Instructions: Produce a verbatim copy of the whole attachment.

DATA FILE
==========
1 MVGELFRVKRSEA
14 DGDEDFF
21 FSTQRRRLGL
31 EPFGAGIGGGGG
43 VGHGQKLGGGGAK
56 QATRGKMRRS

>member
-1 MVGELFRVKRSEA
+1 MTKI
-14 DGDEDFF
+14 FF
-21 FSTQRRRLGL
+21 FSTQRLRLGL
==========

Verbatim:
1 MVGELFRVKRSEA
14 DGDEDFF
21 FSTQRRRLGL
31 EPFGAGIGGGGG
43 VGHGQKLGGGGAK
56 QATRGKMRRS

>member
-1 MVGELFRVKRSEA
+1 MTKI
-14 DGDEDFF
+14 FF
-21 FSTQRRRLGL
+21 FSTQRLRLGL